How Can Logistics Professionals Deal With Urban Congestion Issues?

March 15, 2022 - Emily Newton

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Urban congestion can quickly become a headache for any driver, but it’s a significant concern for logistics professionals. One study found that the average American driver lost 36 hours due to congestion in 2021, costing them $564. 

Researchers also recently confirmed the long-held belief that a higher percentage of urban land use makes cities more congested. Another takeaway was that cities with multiple urban centers have better traffic flow than those with a single core area.

Logistics professionals know urban congestion is getting worse, even if they don’t always understand the precise reasons why. Here are some of the specific ways they could tackle the problem. 

Microdistribution Centers

One of the prevalent ideas associated with urban congestion management is that it’s best to move goods as close as possible to the customers who will receive them. Some large retailers with the resources available can fulfill people’s online orders from physical stores in the community. Animal care brand Petco indicated such arrangements account for 83% of orders placed online. However, utilizing microdistribution centers is another option.

This approach involves converting unused spaces into hubs for order processing and preparation. Finding the best spaces sometimes requires choosing once-busy buildings that  have become significantly less popular. Shopping malls are good examples. 

The fact that teenagers frequented them after school and older people often used them in the mornings as safe, climate-controlled places to walk shows the former multigenerational appeal.

However, changed habits and preferences throughout today’s society mean many malls have closed down or are largely abandoned. Bill Thayer is the co-founder and co-CEO of logistics-as-a-service provider Fillogic. He said during a recent interview that 5 million packages go undelivered per day due to the lack of capacity for them. He also said solving the problem by building more warehouses would mean creating 1.5 billion square feet of those facilities in the United States by 2025. 

Thayer also pointed out that shopping mall designers strategically placed them in parts of communities closest to the most people. That means they’d make perfect microdistribution centers. 

Research Confirms the Positive Impacts on Urban Congestion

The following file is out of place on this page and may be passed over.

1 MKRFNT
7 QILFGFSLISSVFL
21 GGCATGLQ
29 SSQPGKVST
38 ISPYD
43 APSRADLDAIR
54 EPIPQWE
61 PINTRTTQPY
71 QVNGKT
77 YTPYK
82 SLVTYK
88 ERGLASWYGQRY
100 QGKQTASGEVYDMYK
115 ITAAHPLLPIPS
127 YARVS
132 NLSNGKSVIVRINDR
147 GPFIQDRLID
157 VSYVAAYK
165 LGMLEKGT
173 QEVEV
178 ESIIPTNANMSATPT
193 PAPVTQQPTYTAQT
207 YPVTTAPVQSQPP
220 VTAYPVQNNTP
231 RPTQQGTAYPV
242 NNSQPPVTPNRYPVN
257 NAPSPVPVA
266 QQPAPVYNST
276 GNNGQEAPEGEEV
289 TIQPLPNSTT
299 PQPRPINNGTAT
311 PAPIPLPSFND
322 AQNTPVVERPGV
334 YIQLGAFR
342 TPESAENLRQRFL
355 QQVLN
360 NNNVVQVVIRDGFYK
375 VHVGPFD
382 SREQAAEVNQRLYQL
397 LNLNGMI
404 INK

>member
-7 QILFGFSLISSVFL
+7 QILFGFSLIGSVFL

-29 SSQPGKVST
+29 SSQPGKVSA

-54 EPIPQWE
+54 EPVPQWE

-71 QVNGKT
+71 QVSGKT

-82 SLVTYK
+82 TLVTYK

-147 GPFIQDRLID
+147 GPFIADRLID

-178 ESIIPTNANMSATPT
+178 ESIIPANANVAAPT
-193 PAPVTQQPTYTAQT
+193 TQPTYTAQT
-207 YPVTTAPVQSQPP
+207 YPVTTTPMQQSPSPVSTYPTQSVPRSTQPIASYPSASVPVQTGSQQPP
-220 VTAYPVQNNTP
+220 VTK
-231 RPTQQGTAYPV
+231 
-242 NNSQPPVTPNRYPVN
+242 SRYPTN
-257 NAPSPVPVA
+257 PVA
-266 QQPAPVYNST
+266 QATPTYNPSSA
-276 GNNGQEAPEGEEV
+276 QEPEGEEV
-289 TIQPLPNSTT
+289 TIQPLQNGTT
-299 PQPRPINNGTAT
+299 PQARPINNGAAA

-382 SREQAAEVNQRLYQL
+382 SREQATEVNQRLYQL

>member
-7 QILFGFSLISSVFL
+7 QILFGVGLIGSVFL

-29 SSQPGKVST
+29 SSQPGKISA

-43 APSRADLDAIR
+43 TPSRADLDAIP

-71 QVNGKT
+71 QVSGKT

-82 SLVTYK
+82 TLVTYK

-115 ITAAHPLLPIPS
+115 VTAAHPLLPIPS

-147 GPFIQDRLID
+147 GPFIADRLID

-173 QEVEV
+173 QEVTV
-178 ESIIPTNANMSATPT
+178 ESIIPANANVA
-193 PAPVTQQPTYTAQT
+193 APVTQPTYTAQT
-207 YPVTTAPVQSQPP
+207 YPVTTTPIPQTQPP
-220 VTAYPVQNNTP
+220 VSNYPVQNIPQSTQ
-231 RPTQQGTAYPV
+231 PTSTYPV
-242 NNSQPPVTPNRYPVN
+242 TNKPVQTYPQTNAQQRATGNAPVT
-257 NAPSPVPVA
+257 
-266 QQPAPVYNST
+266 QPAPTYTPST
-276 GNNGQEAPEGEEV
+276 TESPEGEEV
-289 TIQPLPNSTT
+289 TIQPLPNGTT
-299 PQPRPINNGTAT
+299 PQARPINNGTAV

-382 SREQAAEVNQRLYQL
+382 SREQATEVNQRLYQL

A 2021 study showed that using microdistribution centers to fill 50% of e-commerce orders associated with the cities of Chicago, Sydney and London would cause significant declines in urban congestion and air pollution. 

The research also indicated using such facilities to assist with last-mile deliveries could reduce supply chain emissions by 16-26% by 2025. London would see the biggest traffic change if people used microdistribution centers. Those would allow for 320 million fewer miles traveled, or a 13% reduction.

Cargo Bikes

Cargo bikes have also emerged as feasible solutions for urban congestion. Firstly, delivery personnel using them can travel in bike lanes, which are usually less busy than the parts of roads designated for motor vehicles. Plus, if a person has an electric or pedal-style bike, those options eliminate or significantly reduce emissions. 

Cargo Bikes Offer Faster Delivery Options Than Vans

Researchers at the University of Westminster examined the urban congestion problem by comparing parcel-delivery routes used by cargo bikes versus vans. They found that the bicycle users could perform their duties 1.61 times faster than people using vans. They also discovered cargo bikes had higher average speeds. That meant users could deliver approximately seven parcels per hour versus only four for people in vans. 

Hamburg Officials Eye Cargo Bikes to Cut Emissions

Urban congestion doesn’t just make it harder to arrange fast deliveries. It also contributes to air pollution. Fortunately, many of the last-mile delivery options under investigation now are low or no-emission options. 

Hamburg, Germany, is one of the cities already using cargo bikes extensively. Officials there set a goal to reduce CO2 emissions from deliveries by 40% of 2017 levels by 2030. However, a study examining how to achieve that goal found the city still had a lot of work to do. It needs to add between 31,000-51,000 bikes to those already used. Plus, the plan must deploy 30% of the new ones by 2025. Only then would Hamburg have a decent chance of meeting that milestone. 

Recruiting so many more people to use the bikes could prove challenging. However, itwould become less daunting if delivery companies had existing staff members transition from vans to bikes. 


People often say “as the crow flies” to indicate that the skies offer the most direct route to a destination. That’s why it’s no surprise that some supply chain professionals have looked at using drones to solve problems caused by urban congestion. Even so, that approach doesn’t give instant results.